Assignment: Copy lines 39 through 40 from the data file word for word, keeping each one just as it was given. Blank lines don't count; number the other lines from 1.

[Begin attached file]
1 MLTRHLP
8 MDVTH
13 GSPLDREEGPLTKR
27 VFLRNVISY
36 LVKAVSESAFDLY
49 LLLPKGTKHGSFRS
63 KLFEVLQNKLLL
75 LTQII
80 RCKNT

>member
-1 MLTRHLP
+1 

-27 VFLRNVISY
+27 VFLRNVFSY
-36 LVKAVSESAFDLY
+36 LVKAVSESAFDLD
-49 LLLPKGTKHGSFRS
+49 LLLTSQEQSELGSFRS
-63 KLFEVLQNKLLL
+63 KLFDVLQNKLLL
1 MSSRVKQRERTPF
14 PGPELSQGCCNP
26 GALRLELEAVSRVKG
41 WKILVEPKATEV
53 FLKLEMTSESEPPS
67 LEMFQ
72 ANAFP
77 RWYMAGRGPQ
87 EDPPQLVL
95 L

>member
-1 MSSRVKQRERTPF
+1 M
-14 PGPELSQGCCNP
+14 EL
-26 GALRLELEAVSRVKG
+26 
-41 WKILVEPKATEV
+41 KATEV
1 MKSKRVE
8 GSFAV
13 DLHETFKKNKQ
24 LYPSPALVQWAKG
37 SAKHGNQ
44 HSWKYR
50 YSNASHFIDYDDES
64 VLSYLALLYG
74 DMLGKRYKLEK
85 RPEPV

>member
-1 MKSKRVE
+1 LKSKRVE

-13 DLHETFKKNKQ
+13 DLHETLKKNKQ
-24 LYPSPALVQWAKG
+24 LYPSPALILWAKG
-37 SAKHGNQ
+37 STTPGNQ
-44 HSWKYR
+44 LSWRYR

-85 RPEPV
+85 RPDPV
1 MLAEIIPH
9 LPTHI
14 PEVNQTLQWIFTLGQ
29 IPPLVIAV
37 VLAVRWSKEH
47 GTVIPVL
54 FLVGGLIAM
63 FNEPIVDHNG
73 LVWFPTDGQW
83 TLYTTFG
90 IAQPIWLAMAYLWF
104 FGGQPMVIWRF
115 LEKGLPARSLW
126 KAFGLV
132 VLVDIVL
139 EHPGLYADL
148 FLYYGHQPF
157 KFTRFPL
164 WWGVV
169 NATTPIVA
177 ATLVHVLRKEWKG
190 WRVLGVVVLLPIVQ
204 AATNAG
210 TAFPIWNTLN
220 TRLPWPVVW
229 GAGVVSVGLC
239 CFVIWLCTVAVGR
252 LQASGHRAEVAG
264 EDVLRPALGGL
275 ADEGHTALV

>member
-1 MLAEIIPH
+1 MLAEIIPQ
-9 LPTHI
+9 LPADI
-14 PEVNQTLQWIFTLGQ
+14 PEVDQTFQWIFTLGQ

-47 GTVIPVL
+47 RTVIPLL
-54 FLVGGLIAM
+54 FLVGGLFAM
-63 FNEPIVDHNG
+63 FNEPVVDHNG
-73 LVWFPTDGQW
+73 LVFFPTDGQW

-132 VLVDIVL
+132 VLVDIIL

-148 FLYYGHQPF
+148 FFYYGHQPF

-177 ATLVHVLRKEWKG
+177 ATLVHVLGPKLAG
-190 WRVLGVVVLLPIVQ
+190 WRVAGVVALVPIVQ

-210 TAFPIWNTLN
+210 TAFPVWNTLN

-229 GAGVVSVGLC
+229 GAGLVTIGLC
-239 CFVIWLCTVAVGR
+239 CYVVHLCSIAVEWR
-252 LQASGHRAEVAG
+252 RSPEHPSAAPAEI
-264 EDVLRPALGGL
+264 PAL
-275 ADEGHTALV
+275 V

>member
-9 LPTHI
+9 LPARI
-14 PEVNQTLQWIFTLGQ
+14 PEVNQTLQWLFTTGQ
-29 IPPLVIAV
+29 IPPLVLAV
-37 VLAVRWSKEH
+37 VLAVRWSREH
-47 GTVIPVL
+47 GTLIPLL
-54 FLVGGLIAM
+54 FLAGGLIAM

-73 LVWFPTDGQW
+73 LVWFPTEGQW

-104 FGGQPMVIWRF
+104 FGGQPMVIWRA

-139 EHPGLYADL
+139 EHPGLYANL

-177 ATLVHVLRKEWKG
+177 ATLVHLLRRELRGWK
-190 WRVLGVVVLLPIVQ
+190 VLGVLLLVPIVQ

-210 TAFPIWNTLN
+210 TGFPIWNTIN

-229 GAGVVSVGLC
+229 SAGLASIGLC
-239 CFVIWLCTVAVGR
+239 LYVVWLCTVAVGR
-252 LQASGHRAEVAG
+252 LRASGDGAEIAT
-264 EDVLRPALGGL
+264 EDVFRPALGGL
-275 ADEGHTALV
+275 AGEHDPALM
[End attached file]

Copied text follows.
+41 KATEV
1 MKSKRVE